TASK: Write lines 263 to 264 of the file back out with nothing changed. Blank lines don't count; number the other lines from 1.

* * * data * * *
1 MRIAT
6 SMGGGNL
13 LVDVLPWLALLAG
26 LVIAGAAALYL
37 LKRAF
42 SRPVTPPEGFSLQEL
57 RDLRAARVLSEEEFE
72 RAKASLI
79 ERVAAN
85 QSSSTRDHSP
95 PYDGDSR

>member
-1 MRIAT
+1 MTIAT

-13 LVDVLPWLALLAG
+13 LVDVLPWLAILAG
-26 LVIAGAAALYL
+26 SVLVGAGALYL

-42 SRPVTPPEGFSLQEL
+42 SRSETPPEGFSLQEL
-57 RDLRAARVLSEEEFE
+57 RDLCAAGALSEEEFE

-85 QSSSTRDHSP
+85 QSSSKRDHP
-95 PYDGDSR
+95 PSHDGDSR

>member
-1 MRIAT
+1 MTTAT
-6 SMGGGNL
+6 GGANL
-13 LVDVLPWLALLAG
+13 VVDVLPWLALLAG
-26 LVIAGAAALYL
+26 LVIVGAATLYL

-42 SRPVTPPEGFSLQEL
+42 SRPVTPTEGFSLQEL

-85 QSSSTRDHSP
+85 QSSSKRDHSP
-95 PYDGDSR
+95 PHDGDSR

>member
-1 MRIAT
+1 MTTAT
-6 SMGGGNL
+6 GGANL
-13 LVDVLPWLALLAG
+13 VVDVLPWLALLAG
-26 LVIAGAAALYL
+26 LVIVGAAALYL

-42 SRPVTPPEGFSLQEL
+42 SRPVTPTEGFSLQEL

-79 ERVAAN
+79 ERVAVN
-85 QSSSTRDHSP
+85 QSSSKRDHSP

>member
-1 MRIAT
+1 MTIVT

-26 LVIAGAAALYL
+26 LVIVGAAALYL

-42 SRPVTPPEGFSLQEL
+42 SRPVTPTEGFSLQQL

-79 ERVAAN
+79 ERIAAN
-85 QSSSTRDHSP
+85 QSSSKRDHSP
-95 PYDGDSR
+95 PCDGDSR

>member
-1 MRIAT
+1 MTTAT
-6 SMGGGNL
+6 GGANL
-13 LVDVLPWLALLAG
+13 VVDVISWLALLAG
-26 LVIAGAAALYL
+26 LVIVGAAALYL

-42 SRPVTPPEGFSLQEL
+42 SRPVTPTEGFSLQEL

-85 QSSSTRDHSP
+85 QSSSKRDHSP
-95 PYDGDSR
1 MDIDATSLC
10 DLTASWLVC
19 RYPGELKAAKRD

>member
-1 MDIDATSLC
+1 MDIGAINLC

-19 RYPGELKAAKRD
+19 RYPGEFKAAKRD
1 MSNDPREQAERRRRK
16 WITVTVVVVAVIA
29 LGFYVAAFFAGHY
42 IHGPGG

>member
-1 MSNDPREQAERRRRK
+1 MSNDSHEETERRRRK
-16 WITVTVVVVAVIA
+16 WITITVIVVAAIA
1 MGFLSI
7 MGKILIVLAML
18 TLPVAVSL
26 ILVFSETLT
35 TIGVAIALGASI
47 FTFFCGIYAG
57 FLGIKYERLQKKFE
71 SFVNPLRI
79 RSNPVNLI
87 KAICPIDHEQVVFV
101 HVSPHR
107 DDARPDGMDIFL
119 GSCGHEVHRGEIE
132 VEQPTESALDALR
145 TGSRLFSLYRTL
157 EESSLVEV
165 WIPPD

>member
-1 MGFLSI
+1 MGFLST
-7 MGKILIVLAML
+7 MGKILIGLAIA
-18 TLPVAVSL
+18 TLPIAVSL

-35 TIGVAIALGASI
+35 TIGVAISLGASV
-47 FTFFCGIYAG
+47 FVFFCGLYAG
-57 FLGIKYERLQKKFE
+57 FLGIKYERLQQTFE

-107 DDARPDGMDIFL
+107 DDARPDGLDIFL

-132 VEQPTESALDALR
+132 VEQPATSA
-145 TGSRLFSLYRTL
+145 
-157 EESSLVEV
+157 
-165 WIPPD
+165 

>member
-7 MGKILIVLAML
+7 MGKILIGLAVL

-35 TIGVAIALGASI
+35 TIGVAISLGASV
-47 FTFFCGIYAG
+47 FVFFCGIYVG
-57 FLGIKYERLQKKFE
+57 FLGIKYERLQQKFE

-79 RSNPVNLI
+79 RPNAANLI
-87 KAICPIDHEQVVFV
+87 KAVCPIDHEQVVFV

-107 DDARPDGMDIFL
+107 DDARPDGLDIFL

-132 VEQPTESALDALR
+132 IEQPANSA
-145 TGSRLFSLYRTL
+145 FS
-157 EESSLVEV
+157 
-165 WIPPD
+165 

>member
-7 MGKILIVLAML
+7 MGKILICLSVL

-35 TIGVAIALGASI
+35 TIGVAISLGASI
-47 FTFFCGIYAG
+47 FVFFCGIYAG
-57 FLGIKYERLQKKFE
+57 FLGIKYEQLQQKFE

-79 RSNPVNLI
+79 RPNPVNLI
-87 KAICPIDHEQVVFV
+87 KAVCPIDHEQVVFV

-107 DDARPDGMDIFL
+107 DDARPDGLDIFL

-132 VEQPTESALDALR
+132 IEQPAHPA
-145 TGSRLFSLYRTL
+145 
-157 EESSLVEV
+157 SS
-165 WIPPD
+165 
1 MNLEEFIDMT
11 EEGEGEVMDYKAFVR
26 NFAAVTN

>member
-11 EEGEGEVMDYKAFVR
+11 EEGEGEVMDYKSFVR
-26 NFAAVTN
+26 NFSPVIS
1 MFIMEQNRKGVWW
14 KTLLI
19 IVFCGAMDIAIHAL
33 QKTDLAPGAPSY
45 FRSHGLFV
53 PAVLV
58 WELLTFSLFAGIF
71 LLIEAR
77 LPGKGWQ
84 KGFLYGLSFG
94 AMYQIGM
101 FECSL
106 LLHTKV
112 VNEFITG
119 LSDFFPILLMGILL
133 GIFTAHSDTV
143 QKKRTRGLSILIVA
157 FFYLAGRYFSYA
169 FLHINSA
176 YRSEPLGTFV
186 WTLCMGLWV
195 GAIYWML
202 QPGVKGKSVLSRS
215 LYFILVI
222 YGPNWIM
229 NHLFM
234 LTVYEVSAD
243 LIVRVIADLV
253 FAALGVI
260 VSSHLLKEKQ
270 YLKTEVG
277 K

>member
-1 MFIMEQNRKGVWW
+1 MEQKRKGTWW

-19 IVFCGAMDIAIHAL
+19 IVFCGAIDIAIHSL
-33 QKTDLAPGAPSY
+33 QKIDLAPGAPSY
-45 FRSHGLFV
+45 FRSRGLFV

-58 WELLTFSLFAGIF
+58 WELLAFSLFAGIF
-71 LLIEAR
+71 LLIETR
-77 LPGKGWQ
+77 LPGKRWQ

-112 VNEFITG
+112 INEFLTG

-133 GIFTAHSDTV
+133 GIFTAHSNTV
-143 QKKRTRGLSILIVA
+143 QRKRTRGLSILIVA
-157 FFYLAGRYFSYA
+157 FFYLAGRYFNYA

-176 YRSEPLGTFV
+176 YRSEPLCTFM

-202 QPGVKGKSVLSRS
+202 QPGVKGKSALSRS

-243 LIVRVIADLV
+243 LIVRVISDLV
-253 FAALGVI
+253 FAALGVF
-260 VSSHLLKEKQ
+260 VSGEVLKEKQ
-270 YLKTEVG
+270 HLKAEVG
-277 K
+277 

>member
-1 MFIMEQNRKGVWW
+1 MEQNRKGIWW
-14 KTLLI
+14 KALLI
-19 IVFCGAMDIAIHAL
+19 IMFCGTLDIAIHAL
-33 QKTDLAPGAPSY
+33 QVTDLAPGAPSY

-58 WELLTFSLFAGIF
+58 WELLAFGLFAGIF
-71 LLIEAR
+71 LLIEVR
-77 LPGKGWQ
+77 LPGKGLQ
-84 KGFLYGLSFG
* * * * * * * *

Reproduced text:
+277 

>member